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12 th World Congress on Public Health Research Education and Practice April 27- May 1, 2009 Istanbul, Turkey Education Research Findings from Physicians in Canada - Implications for Practice and Public Health Outcomes Brenda Lovell Raymond Lee Why Demand for Educational Reforms?

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12th World Congress on Public Health Research Education and PracticeApril 27- May 1, 2009 Istanbul, Turkey

Education Research Findings from Physicians in Canada - Implications for Practice and Public Health Outcomes

Brenda Lovell Raymond Lee


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Why Demand for Educational Reforms?

Increased accountability, complexity, and demand for quality service delivery

Effectiveness of educational programs has been questioned, passive-teacher centered learning methodologies not leading to enhanced practice or improved health outcomes

Pressure to engage in self-assessment of knowledge and skill

Transfer of knowledge and skills to practice


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Defining Continuing Professional Development

  • Educational methods beyond didactic, concepts of self-learning and personal development, system factors

  • Practice settings, tied to experience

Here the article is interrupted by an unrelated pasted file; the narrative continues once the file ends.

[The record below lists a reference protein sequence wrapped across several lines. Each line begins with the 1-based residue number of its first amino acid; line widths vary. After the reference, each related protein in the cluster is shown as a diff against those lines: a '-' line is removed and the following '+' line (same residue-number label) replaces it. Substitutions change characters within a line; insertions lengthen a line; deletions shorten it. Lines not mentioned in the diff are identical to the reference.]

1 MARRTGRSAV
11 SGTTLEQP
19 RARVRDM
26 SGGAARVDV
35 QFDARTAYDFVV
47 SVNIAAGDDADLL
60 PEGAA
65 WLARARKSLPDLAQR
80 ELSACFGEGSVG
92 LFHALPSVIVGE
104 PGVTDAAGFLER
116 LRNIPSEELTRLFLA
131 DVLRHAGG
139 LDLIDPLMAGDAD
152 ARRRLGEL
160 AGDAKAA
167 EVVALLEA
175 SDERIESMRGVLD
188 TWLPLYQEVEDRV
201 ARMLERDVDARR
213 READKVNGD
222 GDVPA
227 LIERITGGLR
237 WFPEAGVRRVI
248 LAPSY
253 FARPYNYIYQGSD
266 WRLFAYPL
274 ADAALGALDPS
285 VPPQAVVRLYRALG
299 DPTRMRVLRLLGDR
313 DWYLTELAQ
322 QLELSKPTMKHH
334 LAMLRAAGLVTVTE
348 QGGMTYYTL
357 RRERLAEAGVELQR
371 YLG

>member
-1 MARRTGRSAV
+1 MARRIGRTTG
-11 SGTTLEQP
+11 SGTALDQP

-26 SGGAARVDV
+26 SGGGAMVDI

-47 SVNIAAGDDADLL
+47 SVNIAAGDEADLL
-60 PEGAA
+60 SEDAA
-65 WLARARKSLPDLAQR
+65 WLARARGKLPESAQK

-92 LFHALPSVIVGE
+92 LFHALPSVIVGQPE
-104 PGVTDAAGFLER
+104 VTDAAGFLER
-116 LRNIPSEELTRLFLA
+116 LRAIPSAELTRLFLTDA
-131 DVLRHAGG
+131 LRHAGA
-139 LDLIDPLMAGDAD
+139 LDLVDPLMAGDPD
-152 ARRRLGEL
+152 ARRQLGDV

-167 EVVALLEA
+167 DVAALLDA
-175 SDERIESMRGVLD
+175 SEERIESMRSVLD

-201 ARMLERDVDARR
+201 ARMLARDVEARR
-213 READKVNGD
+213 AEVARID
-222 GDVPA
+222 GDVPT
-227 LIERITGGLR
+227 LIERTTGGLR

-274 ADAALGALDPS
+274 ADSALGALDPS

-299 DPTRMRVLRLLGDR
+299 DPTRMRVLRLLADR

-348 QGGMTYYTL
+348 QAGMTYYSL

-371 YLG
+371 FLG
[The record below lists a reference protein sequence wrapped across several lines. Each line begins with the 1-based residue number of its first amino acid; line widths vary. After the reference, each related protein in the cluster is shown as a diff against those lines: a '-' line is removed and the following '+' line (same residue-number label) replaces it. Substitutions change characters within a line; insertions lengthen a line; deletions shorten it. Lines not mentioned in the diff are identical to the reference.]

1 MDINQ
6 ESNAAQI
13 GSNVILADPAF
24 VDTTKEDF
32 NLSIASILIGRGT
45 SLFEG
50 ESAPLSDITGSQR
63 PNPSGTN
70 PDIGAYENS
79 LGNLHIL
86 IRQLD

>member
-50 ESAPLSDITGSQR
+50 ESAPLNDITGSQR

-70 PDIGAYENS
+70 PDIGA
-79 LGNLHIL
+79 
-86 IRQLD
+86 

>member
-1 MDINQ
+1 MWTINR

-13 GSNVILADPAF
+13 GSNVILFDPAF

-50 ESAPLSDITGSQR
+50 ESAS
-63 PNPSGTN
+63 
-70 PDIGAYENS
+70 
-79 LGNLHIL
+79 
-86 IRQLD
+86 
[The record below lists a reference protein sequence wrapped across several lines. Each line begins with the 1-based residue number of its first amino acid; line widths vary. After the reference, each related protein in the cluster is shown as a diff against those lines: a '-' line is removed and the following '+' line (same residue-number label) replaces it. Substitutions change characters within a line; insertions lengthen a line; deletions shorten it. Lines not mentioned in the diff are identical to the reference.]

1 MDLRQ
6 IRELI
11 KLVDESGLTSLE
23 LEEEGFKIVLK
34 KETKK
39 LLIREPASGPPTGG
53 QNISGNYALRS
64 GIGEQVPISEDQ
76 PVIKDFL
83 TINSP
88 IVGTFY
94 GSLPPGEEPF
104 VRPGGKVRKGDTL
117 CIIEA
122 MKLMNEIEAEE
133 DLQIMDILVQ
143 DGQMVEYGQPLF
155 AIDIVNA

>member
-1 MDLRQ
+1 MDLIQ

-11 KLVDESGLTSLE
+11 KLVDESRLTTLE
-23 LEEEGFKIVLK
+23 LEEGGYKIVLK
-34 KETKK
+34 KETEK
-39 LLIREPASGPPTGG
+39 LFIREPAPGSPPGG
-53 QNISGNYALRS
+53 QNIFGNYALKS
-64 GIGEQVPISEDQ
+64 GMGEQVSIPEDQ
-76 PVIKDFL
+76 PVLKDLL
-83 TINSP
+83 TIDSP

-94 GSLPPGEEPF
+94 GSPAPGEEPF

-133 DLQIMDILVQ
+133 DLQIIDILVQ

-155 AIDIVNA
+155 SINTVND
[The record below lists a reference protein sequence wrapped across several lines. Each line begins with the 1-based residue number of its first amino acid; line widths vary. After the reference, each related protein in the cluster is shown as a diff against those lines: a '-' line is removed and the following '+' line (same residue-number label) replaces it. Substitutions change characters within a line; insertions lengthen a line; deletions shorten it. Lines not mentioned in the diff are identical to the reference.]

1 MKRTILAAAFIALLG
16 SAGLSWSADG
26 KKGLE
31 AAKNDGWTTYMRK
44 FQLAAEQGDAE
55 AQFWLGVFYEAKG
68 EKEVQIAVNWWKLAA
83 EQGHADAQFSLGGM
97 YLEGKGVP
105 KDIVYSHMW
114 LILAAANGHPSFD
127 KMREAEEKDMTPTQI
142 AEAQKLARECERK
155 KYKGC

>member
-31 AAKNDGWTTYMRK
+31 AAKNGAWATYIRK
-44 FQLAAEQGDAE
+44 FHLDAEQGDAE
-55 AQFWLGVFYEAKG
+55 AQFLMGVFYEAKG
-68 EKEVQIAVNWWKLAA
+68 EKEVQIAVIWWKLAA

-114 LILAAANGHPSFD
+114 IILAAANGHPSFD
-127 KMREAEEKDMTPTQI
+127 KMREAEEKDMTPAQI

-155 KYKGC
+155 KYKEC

• Self-reflection, interaction with patients and colleagues, community based activities

  • Combines both clinical subject matter and other issues such as practice management, broader aspects of medicine


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What is Patient Centered Health Care?

• Integration of psychological, social, physiological

aspects of illness

• Physician self-awareness, self-knowledge

• Emotional attunement

• Understanding of the whole person – context, life story

• Finding common ground with patient i.e. role of patient

and physician ( level of patient involvement in care)

• Development of trust and rapport to encourage

adherence, health promotion and healing


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Study Overview, Measures, Participants

Mixed method survey study of 278 physicians from the

province of Manitoba, Canada, data collected in 2006.

Male participants - 60% Average years in practice – 16

Specialty distribution:

family medicine 110 internal medicine 61